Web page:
By John Peel.
Everton have another home game on Saturday when the team which defeated Leeds United 7-1 at Goodison Park yesterday in the mud will take the field. Leeds United were not nearly strong enough to hold Dean and his colleagues, and the Yorkshire team must improve if they are to make headway from the lower steps of the ladder. The Everton players showed remarkable skill at times on a surface which did not permit the ball to travel at any great pace, and they maintained their fine record at Goodison Park. It was particularly pleasing to note the fine work of Lawton, and it would seem that Everton’s big outlay on this youthful exponent is likely to be justified, for Lawton has a fine knowledge of the game and a very good shot.
Baxter Misses His First Game.
Middlesbrough the visitors to Everton on Saturday, will be with Baxter their captain and centre half, who misses his first game of the season. He received a knee injury against Huddersfield Town on Saturday. Forrest moves from inside left to the pivotal position. Changes are made in the forward line, Birkett, who has recovered from a pulled muscle, resumes on the right wing and Chadwick goes over to the left, where Higham, the former Everton player, will be his partner. Team; Cumming; Laking, Stuart; Brown, Forrest, Martin; Birkett, Fenton, Camsell, Higham, Chadwick.
CAN EVERTON BREAK THIS SEASON’S RECORD GOAL CROP?
March 4, 1937. The Liverpool Echo
Only One Team Better at The Moment
Hodgson Warm Welcome To His “Native” city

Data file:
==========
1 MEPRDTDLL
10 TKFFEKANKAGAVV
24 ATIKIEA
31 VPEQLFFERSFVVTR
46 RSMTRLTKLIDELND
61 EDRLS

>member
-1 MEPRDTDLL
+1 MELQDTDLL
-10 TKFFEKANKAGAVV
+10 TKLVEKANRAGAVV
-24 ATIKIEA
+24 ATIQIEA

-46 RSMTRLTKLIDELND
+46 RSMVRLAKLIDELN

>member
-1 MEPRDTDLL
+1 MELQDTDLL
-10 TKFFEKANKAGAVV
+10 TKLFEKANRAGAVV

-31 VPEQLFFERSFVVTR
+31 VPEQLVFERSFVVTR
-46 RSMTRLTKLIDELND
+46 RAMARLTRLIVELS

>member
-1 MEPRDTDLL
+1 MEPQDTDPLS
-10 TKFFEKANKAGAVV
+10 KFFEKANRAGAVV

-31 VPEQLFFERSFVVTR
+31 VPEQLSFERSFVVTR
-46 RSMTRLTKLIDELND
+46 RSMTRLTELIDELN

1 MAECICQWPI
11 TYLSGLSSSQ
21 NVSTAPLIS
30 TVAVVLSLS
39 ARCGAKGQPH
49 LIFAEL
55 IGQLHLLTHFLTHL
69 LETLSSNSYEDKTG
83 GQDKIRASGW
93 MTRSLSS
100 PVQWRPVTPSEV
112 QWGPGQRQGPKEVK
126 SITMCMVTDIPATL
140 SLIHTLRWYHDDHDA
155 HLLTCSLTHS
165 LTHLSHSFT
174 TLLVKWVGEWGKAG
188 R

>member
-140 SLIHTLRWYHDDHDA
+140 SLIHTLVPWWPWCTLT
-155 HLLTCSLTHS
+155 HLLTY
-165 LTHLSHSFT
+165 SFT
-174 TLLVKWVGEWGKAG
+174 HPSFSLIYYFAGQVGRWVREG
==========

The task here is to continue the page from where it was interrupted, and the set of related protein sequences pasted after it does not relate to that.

Gordon Hodgson was very pleased with his reception at Goodison Park before, during, and after the game. He asks me to thank all the old pals, who gave him a warm welcome. His goal was heralded in a manner recalling Sandy Young’s goal for Tottenham Hotspur at Everton when sandy had arrived “in town.” Everton won in a mud-trot by 7-1, and their score does not exaggerate the difference between the teams. Everton have now reached a reason grip on the highest goals for complement for the season. They have to overcome Derby county whose goals against are well nigh as high as their goals for, and therefore no comparison with Charlton’s charmed goals-against figure. Certainly Hodgson helped to make the gate for Everton, but the result helped to put Liverpool’s position more secure. The goal crops coming to Everton before the end of the season –that is a prophecy of mine –will make Everton attendances a surprisingly good figure. Yesterday there were nearly 18,000 spectators present, not counting Warney Cresswell, Chester’s football leader Mr (and Mrs) Marsley and others. Middlesbrough are at Everton on Saturday, and the seven goals have whetted the fans thirsty appetite for a further crop. Blackburn, Preston, Blackpool and others had their representatives looking out for possibilities. Leeds took their gruel like men. They had Sproston off the field for fourth-fifths of the game and this led Everton into their dancing act with the maestro, Stevenson, wheeling around in captivating manner. Goals came to every member of the line, and Lawton t his first home Senior League appearance showed how well he can take a ball, place it or drive in before anyone has realised he is about to shoot. He has made a definite mark in the game at his tender age of 17, and his coming has increased Everton’s attacking vein. It has vitality and loses nothing in to arty methods of pass and re-pass, Jackson at full back added the fire of his earnest football soul, and Sagar spent one half touching the ball, but twice, once to pick it out of the net when Hodgson headed through and applause, and once when there was a save to make. He would welcome the respite. The crowd that had hoped Geldard three weeks ago now saw the strength of the winger and the linking up of Britton with him. It was good to see that revival, and it was good to see Mr. Jack Sharp the director back in his customary place in the directors box. The game would cheer him, although he has no false notions about eleven man meeting ten. Content with what football was served up, one had to admire the method employed by Everton’s half-back line –a great trinity –and say that in spite of the conditions the football service was of a high order. They overcame the depth charges of mud. There is no change in the Everton side for Saturday next. Middlesbrough the visitors to Everton on Saturday, will be without Baxter their captain and centre half, who misses his first game of the season. He received a knee injury against Huddersfield Town on Saturday. Forrest moves from inside left to the pivotal position. Changes are made in the forward line, Birkett who has recovered from a pulled muscle on the right wing and Chadwick goes over to the left where Higham, the former Everton player, will be his partner. Team; Cumming; Laking, Stuart; Brown, Forrest, Martin; Birkett, Fenton, Camsell, Higham, Chadwick.